I thought Lucy Liu was good myself. Maybe the whole anime background story added to it, but that and the scene at the table made her seem pretty ruthless to me.

Well, except for the fact that it’s not actually her in the anime. I think when I saw Lucy Liu struggle to whip out the samurai sword at the end (you can see her arms kind of flail out as she pulls it out of the sheath), I was kind of completely unable to buy her as an amazing sword-demoness or whatever. The only scene where Lucy Liu specifically was right for the role was the comedy bit after she lopped the guy’s head, but even that was kind of lame with her trying to be menacing with the profanity.

I’m officially registering a big thumbs-up for Volume 1. Pure unadulterated, unapolagetic, good-time-at-the-movies fun. Can’t wait for Volume 2.

The movie was just too self-consciously 70’s hip for me to get into. I didn’t feel like the movie was involved with it’s characters, so why should I be? I’ve rarely been so aware, when watching a film, of the fact that I was sitting in a theater, watching a film.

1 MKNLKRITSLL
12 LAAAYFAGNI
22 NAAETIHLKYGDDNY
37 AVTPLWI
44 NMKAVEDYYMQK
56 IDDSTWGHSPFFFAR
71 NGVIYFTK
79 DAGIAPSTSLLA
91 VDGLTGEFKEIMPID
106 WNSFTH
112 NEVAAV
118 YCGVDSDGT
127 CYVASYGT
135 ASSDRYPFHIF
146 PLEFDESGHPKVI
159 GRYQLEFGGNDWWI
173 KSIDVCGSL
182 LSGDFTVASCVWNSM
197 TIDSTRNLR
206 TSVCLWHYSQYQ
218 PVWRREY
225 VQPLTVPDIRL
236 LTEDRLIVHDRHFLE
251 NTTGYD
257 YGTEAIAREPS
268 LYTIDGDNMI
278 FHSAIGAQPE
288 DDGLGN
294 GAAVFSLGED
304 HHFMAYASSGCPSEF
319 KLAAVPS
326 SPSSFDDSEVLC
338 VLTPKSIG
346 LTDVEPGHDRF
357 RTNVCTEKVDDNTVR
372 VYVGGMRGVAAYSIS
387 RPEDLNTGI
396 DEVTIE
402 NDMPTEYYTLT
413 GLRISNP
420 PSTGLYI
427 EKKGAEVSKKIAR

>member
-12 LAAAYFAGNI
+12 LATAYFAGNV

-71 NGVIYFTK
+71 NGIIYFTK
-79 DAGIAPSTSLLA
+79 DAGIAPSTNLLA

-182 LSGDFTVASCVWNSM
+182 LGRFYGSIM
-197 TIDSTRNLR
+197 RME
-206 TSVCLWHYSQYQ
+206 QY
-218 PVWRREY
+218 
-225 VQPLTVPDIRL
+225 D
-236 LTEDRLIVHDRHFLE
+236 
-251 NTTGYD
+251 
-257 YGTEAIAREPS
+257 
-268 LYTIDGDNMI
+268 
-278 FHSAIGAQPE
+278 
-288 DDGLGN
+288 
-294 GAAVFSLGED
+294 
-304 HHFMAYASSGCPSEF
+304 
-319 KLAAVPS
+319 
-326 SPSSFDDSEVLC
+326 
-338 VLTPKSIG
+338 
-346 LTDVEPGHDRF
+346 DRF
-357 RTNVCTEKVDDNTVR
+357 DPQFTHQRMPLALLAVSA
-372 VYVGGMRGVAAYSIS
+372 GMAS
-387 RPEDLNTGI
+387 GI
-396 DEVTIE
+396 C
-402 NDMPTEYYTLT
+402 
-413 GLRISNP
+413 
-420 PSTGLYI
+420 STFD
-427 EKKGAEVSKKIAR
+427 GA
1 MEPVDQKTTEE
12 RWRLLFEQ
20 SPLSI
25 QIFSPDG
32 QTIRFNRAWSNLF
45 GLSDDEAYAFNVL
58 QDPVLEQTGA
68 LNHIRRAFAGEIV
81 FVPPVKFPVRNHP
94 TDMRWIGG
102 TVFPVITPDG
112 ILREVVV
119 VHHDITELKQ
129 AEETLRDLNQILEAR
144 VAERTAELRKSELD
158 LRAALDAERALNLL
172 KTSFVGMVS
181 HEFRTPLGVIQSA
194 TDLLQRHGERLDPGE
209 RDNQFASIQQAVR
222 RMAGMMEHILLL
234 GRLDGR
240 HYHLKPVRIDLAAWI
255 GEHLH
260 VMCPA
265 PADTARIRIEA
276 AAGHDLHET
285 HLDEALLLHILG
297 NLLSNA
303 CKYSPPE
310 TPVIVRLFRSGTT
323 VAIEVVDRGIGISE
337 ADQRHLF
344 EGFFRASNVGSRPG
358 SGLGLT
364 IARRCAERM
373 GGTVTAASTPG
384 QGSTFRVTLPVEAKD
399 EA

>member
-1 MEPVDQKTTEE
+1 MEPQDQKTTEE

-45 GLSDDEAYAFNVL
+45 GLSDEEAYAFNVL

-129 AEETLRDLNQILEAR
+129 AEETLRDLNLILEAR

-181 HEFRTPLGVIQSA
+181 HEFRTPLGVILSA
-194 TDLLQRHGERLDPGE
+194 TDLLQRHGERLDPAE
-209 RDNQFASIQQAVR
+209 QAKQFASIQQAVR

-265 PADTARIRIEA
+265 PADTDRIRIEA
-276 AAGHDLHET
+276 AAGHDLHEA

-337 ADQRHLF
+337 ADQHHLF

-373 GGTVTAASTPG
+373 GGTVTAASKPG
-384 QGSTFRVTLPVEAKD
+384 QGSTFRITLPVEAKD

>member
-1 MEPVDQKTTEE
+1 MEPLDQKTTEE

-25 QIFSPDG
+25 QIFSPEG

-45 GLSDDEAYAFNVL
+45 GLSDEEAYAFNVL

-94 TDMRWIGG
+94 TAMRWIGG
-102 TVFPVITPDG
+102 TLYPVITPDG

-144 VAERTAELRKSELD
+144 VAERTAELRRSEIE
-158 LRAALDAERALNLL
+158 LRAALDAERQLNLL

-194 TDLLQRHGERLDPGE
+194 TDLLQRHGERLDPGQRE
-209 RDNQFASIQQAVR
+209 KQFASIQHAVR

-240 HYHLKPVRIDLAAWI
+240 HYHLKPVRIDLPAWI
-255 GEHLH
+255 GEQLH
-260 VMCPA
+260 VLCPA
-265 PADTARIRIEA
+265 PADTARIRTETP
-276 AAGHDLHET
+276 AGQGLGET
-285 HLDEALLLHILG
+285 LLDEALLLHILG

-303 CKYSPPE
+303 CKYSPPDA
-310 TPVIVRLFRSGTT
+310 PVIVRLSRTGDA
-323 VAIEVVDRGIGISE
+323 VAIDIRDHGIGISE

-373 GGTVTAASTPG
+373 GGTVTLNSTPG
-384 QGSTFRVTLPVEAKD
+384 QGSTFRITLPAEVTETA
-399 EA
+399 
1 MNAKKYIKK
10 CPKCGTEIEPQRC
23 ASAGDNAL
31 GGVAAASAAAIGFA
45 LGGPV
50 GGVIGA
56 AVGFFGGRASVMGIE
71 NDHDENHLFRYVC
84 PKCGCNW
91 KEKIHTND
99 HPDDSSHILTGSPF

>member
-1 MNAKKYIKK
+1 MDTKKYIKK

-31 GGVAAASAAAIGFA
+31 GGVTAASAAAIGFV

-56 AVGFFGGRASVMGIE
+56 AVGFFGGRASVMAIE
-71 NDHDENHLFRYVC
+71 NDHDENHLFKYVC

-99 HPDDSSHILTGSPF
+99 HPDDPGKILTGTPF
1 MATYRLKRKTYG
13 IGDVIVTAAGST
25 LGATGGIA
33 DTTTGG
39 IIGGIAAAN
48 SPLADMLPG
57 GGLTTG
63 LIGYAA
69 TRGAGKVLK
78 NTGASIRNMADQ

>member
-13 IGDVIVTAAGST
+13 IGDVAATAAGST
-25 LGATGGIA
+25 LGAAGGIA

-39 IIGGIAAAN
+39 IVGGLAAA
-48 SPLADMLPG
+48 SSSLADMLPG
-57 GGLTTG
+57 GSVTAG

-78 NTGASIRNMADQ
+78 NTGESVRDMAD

Still, I think it was exactly the movie that Tarantino wanted to make. I give it a solid gentleman’s B.

Saw it today and I really, really liked the movie. A few thoughts, and I’ll try to keep out the spoilers:

  • I loved the anime sequence. I wondered if Tarantino chose to use that purely for the aesthetics, or if he had any other motives for doing so? My husband said he felt it was because the scene was way too bloody to include a real child actress, and I felt that it was because of the scene that followed with her as a child and the Boss (and what’s happening - for those that have seen it). I think that could only have been accepted when done in a style that forces you to remove real people from the scene.